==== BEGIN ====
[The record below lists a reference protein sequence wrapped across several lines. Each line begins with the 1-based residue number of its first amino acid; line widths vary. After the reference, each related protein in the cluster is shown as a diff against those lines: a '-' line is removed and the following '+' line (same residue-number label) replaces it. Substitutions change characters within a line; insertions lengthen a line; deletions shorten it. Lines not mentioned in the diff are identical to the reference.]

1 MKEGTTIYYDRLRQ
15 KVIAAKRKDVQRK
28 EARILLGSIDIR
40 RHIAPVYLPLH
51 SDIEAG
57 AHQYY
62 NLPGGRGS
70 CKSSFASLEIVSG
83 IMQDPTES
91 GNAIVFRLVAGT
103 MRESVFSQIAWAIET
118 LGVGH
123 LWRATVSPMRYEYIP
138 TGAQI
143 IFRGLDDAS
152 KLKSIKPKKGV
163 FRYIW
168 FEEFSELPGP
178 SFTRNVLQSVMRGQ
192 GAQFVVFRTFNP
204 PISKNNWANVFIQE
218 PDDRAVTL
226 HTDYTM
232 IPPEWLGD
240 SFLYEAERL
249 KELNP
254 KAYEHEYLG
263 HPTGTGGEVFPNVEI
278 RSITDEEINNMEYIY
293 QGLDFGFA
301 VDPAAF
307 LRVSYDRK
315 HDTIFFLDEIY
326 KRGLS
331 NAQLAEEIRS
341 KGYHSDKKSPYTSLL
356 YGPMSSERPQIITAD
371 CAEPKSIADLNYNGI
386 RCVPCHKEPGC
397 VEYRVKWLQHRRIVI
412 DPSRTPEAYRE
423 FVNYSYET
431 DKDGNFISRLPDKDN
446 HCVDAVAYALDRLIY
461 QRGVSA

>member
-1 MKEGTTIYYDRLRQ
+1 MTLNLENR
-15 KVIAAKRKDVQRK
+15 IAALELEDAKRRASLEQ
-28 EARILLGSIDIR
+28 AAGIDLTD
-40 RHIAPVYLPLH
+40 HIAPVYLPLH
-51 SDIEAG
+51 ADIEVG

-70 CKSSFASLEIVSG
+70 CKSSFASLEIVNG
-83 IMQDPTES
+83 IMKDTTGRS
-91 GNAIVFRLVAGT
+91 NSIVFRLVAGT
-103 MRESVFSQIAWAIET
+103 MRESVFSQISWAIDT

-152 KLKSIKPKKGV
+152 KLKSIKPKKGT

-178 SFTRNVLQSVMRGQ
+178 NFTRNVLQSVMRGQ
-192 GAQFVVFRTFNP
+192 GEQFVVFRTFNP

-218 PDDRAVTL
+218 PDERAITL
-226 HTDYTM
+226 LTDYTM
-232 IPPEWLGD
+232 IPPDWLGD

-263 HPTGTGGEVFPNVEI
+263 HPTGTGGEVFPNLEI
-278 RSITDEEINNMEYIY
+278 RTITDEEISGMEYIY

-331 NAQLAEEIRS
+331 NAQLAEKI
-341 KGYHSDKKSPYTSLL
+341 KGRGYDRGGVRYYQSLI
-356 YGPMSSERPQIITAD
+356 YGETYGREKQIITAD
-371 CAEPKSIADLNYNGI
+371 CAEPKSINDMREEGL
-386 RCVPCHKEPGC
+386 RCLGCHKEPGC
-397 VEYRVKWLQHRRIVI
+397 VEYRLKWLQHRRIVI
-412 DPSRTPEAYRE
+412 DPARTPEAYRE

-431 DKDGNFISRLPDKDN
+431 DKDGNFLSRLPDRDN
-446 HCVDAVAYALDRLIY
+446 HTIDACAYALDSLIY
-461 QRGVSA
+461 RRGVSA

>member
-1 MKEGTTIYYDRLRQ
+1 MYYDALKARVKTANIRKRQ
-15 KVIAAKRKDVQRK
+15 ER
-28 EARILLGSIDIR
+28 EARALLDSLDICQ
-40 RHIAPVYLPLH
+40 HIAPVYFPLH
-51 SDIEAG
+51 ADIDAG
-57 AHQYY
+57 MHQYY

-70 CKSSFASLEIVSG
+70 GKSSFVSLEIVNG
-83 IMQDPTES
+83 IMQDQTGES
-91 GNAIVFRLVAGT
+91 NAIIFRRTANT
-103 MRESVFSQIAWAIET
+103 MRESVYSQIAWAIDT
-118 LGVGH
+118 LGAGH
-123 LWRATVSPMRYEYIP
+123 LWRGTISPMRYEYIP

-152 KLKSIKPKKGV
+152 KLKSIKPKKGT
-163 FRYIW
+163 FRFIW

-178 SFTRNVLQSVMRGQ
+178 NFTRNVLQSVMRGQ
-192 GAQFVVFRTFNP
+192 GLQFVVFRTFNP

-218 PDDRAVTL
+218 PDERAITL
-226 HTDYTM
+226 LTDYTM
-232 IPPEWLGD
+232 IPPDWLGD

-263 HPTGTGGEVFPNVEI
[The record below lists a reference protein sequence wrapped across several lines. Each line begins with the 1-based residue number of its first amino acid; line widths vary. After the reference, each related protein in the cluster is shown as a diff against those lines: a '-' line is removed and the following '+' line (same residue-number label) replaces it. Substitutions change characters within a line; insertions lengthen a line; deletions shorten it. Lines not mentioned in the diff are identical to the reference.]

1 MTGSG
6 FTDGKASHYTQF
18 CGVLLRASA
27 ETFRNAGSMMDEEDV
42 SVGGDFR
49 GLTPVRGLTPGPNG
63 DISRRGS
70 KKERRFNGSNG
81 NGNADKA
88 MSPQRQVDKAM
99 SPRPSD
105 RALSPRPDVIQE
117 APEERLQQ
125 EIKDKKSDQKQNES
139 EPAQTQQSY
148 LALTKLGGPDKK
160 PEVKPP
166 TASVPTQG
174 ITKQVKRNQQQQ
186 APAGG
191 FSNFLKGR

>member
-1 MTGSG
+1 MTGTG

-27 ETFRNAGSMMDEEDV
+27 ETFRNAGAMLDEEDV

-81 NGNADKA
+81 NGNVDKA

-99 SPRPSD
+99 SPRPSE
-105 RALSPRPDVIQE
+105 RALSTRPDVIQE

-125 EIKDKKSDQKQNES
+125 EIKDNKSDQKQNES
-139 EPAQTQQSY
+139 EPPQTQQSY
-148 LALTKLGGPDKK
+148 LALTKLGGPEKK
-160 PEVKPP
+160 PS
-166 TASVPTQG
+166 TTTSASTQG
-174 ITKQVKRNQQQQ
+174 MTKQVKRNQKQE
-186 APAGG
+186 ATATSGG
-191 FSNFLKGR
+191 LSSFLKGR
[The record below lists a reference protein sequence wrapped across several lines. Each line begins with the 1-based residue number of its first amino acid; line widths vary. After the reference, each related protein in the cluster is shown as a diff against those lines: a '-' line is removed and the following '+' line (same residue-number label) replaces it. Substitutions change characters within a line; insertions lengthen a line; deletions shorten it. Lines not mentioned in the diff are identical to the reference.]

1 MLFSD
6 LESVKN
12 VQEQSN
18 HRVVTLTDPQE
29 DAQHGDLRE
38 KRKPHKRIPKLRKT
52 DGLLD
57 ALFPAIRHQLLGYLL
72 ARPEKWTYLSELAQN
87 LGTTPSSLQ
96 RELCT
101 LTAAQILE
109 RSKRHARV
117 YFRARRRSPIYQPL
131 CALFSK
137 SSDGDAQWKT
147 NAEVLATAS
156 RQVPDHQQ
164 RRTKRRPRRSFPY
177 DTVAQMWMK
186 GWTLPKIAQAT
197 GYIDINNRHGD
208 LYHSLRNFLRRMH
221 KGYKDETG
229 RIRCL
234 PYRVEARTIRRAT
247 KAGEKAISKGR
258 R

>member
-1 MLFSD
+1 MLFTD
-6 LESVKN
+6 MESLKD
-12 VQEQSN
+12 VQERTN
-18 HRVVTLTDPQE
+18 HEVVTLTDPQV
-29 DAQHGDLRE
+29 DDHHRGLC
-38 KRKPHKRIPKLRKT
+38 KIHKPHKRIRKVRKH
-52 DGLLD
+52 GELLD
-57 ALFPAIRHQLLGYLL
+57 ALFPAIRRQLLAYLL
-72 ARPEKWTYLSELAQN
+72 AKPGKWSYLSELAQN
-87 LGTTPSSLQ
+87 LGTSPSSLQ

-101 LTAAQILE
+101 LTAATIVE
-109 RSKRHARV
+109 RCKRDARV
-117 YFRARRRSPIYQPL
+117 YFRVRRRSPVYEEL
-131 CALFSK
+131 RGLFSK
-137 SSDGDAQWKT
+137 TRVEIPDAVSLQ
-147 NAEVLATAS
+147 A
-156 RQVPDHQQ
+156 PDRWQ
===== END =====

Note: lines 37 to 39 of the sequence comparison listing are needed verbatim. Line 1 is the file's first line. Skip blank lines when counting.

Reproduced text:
341 KGYHSDKKSPYTSLL
356 YGPMSSERPQIITAD
371 CAEPKSIADLNYNGI